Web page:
NNUH staff win innovation awards
Staff at the Norfolk and Norwich University Hospital have won two awards in the 2010 Innovation Competition organised by Health Enterprise East (HEE), the NHS Innovation Hub for the East of England.
Norfolk and Norwich University Hospitals NHS Foundation Trust consultant radiologist Dr John Cockburn won first prize in the Medical Technology category for his Aura Device for increasing needle visibility in ultrasound, a simple, inexpensive, sterile and disposable item.
From the same trust, practice development nurse, Stevie Read won a runner-up prize in the Tackling Inequalities category for the idea of a liaison nurse for people with learning disabilities working in an acute NHS Trust, allowing specific health and safety needs to be addressed.
It is the second time Dr Cockburn has won an innovation award. In 2007, alongside Mr Simon Wemyss-Holden, consultant laparascopic and hepatobiliary surgeon, he won first prize in the medical devices category of the National NHS Innovation Awards for developing a pioneering procedure that “cooks cancers”.
Dr John Cockburn, interventional radiologist and Mr Simon Wemyss-Holden, laparascopic and hepatobiliary surgeon, won the award for their invention: Bimodal Electric Tissue Ablation (BETA). This is a new technique which destroys inaccessible tumours using an intriguing development of current practice (radio frequency ablation-RFA).
Prizes totalling £10,000 were presented to winners by the TV news anchorman Huw Edwards at a special Awards Dinner held on Wednesday 22nd September at the Imperial War Museum, Duxford.
The 2010 competition was open to staff working in all branches of the NHS throughout the region to put forward ideas for products and services which will benefit patients. This year it comprised five categories: Medical Technology, Software & ICT, Patient Safety, Moving Care Closer to Home and Tackling Inequalities. This year 65 entries were received.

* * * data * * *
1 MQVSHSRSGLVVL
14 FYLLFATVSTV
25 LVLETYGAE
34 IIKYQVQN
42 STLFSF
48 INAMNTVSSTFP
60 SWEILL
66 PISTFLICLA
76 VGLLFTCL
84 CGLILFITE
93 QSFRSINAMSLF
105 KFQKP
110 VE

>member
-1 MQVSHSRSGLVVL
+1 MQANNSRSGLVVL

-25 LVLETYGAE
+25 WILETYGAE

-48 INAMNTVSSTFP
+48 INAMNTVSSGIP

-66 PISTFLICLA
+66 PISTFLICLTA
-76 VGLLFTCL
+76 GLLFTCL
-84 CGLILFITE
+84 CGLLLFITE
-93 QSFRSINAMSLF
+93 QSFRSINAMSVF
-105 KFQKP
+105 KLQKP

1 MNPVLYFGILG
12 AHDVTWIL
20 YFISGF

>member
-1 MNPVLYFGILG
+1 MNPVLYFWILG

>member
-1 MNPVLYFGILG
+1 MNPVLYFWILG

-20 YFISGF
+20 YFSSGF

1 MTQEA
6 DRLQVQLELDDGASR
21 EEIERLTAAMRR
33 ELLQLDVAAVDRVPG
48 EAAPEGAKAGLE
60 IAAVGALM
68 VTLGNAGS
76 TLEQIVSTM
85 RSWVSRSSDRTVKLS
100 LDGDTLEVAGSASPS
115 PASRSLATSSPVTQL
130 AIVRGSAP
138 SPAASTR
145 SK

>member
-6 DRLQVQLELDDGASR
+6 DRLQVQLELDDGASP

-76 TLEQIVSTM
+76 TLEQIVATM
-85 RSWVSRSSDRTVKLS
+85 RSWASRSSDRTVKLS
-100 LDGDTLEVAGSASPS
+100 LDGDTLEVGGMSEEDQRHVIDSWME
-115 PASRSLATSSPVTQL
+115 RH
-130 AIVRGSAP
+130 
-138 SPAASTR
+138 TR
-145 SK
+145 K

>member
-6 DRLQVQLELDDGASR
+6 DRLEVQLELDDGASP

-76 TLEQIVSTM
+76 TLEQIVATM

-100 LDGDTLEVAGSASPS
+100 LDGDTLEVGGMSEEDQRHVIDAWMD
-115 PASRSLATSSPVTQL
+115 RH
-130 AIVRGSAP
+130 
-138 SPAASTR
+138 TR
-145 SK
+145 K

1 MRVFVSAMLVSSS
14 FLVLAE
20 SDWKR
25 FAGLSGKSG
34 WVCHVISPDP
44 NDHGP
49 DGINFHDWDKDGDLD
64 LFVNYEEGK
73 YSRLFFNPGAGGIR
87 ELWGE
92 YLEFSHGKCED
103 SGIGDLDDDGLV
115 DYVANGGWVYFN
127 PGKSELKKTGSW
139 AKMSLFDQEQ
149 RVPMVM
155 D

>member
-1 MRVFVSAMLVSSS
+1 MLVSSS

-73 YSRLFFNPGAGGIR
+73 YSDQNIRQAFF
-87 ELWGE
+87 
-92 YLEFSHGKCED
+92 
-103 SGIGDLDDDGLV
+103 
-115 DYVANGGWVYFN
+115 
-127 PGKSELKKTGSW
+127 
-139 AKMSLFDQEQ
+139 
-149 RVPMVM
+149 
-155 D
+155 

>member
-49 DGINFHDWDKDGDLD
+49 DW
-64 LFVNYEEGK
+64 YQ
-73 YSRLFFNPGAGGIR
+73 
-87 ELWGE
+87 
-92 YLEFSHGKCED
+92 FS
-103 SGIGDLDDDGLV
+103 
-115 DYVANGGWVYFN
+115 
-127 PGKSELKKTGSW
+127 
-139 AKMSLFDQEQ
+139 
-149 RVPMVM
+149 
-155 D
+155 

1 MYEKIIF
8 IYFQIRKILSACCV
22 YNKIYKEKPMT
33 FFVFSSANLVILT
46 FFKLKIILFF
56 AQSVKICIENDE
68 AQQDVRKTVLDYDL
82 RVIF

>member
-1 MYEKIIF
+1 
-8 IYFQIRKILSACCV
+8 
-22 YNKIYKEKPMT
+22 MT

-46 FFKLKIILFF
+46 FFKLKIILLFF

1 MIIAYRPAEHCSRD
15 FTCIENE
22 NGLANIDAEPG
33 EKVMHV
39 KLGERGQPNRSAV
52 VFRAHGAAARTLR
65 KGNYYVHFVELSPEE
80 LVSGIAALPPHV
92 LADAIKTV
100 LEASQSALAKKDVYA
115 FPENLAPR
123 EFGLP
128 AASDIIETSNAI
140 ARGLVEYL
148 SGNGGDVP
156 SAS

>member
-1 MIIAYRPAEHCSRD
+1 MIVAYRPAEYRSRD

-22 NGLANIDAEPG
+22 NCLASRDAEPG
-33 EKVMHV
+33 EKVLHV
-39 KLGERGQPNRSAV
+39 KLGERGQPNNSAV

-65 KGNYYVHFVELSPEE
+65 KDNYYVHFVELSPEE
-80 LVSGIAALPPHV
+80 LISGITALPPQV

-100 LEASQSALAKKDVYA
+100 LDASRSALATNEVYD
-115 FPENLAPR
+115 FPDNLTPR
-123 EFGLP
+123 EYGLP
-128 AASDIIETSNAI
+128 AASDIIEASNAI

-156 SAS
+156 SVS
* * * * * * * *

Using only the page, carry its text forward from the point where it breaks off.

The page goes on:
Dr Anne Blackwood, HEE Chief Executive, said: This is our sixth Annual Innovation Competition and we have been extremely impressed by the number and creativity of the entries we have received across the five categories.
This year we have three new ones – Patient Safety, Moving Care Closer to Home and Tackling Inequalities – reflecting current healthcare priorities which have attracted a wide range of innovations to meet these particular challenges.
I should like to thank everyone who has taken part in this years competition and also our sponsors whose generosity and support is very much appreciated.
Notes to editors:
Health Enterprise East Limited (HEE) is the NHS Innovation Hub in the East of England, supporting NHS staff across the six counties of Bedfordshire, Cambridgeshire, Essex, Hertfordshire, Norfolk and Suffolk.
Part of a National Network of nine NHS Innovations Hubs, HEE provides a broad range of professional IP management services to the NHS Trusts across the East of England to enable staff from all disciplines to identify, evaluate and take forward innovations both products and services which can benefit patients.
HEE also provides services to commercial companies, facilitating access to NHS clinical, scientific and technical expertise to speed the development of new products and services. Advice can be provided on clinical evaluation of new medical devices and market research to support the adoption of new technologies. Licensing opportunities for NHS innovations are also publicised by HEE.
Each year, HEE organises a high-profile Innovation Competition, inviting entries from NHS Trust staff across the region. In 2009, the fifth competition was held, attracting over 80 entries across five categories and with prize money totalling £20,000 to help winners develop their ideas.
Based at Papworth Hospital in Cambridgeshire, HEE is funded by the NHS East of England, the Department of Business Innovation and Skills (BIS) and East of England Development Agency (EEDA).
Since it was established in 2004, HEE has commercialised over 30 innovations on behalf of NHS Trusts in the East of England. Potentially this could result in significant savings for the NHS.